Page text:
I recently watched Sex Education on Netflix. One episode involves a girl covering her partner’s face when she orgasms, to stop him from seeing her look unattractive. For a while, my fear of losing control stopped me from orgasming. What if I look bad, what if I make a strange noise or moan too loudly? Trust affects intimacy when you feel unable to be yourself.
“We need to dare to not only be naked physically. When we feel that we can’t trust our partner with all that we are, including our messy wilderness, sex will remain shallow. Sexual intimacy is linked to our life force, and it’s beautiful when we can bring all of us into our relationships, which ensures that we are growing by embracing and showing all of ourselves. That is vital for thriving relationships, too”, Stella says.
Sex as a method to build trust
“These days, there is a tendency to override our own boundaries, our inner voice that is telling us it’s too early to open up sexually to this new partner or friend to be, often with the help of alcohol, when sex is imminent. Unless we are engaging in casual sex where building trust is not really on the agenda, I would suggest getting to know each other platonically to avoid getting hurt badly. Too often, we want to grab sex when it’s on offer, out of fear that it might not be available any more with that person in the future. I would suggest for people to learn about their inner signals and develop intimacy with themselves”, Stella explains.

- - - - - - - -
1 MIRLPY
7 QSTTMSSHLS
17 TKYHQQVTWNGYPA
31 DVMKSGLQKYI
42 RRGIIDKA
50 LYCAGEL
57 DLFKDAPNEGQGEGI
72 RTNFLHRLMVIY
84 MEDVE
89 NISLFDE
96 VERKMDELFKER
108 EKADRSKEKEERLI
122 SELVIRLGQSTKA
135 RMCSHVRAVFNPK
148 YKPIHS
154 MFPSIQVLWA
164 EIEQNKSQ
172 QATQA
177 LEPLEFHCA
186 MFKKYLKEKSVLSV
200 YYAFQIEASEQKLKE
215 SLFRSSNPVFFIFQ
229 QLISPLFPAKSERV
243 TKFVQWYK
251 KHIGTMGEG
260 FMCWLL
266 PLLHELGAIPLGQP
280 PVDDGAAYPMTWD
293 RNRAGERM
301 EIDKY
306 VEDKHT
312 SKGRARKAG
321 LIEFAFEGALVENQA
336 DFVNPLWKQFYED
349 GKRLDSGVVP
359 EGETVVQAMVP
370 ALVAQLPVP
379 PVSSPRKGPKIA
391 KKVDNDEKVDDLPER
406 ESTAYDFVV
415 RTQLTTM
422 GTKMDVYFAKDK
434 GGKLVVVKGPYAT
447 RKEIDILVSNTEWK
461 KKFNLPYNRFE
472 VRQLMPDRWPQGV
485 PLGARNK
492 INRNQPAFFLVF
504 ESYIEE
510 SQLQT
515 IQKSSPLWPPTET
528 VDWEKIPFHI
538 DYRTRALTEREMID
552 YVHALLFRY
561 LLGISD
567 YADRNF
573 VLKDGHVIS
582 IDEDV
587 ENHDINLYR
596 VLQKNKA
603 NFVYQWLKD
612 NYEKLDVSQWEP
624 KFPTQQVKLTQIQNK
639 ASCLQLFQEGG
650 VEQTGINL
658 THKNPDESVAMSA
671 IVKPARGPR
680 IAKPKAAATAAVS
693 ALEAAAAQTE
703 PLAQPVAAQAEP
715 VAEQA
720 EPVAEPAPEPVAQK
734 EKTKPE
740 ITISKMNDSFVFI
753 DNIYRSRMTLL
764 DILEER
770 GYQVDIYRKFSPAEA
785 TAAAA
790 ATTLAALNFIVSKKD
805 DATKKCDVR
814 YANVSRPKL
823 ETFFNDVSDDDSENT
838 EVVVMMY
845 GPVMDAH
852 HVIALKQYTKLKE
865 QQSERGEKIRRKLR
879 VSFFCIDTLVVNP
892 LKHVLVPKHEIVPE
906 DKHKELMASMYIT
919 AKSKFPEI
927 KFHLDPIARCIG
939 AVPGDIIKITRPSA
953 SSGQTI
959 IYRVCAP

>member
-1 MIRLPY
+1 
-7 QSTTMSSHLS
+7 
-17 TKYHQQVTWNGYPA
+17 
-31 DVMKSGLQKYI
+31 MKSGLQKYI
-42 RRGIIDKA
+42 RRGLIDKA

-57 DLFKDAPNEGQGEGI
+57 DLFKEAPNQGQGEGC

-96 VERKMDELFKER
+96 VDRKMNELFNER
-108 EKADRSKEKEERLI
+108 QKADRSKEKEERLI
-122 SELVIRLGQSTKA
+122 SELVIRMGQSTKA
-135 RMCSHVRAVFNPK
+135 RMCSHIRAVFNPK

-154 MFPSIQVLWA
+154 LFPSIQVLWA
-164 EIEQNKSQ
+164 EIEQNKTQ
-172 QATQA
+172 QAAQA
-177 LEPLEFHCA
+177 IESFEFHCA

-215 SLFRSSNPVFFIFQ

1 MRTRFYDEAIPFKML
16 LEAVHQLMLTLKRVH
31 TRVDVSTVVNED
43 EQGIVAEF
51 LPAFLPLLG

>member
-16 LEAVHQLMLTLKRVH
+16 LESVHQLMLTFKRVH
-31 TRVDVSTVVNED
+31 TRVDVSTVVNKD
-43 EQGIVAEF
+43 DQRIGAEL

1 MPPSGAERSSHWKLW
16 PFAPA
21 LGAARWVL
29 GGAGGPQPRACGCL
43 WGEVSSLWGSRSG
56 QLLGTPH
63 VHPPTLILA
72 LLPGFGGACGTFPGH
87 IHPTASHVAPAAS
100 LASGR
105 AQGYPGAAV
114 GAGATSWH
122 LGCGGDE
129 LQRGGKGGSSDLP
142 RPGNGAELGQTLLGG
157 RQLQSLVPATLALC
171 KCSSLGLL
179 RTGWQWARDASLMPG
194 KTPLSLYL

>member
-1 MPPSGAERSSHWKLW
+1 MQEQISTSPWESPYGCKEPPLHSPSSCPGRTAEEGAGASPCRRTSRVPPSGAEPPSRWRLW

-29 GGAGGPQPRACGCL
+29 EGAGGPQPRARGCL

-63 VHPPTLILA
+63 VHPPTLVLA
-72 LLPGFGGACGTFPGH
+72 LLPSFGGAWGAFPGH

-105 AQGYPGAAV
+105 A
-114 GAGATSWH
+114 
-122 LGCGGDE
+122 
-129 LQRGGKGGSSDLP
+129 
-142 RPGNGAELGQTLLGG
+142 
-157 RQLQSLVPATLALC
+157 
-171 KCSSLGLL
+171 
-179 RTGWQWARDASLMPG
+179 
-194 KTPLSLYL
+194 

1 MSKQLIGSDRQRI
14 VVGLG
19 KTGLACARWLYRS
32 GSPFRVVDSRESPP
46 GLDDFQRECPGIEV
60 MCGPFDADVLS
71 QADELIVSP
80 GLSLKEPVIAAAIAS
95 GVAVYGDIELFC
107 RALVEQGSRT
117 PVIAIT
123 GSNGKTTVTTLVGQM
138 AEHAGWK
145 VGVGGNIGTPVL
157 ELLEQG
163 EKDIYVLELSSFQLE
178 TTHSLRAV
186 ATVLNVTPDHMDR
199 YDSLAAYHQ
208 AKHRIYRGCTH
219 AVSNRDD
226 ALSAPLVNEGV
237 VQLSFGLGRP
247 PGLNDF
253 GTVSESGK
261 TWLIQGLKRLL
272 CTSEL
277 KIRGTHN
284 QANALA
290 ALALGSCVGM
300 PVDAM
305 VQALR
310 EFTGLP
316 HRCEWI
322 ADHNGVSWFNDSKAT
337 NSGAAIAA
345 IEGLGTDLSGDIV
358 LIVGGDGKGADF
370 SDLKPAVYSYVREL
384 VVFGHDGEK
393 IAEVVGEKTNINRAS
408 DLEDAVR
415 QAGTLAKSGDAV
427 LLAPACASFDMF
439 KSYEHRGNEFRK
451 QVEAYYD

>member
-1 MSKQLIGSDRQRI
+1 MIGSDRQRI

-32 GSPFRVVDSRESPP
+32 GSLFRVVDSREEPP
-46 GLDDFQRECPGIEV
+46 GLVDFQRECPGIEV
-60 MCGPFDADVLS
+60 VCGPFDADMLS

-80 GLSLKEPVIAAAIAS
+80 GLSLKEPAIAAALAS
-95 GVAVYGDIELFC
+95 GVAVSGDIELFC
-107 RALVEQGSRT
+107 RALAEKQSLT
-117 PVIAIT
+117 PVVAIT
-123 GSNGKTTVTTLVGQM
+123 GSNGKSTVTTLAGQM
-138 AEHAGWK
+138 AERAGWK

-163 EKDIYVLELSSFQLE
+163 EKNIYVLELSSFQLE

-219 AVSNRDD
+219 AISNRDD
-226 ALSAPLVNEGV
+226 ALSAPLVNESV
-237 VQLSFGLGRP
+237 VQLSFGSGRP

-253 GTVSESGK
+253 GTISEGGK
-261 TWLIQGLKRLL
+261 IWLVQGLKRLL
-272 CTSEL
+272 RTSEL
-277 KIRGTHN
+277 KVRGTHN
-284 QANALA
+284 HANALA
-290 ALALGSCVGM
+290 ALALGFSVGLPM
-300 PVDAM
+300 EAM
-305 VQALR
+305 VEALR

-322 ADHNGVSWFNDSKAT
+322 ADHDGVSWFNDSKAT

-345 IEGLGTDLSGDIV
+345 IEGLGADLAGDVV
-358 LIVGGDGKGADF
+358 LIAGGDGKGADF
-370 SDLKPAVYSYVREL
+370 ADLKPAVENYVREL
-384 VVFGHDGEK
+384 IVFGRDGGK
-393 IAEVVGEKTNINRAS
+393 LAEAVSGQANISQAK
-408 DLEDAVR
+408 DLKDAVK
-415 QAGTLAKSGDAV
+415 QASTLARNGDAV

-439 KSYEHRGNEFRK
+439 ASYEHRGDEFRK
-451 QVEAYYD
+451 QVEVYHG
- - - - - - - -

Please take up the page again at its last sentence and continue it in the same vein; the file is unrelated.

I used to believe, if two people can see each other naked and partake in sex, they must feel secure together. Sex to me was a power exchange – I struggled to find the confidence to agree. I worried I’d be powerless and alone, in despair as a man breaks up post-sex. Mid-twenties, and Stella’s words describe my mindset. I said yes to sexual acts when I didn’t feel ready. Assuming I needed to be sexy and passionate from the beginning, to avoid disinterest.
“True self-respect is to choose wisely who we give so much of ourselves to, and that’s true for men as well as for women. Once there is a foundation of trust, sex can be a great tool to trust even better, as long as we communicate about likes, dislikes and turn-ons”, Stella adds.
How the relationship with yourself affects your sexual relationships
Months ago, I listened to a podcast discussing self-trust. The podcast host asked, “Do you trust yourself?” What initially sounded like an obvious yes answer, evolved to uncertainty. Past patterns include not following through with goals and to-do lists. In relationships, this transpires to bad relationship habits. Knowingly dating an unsuitable man; worrying I’ve said too much or too little.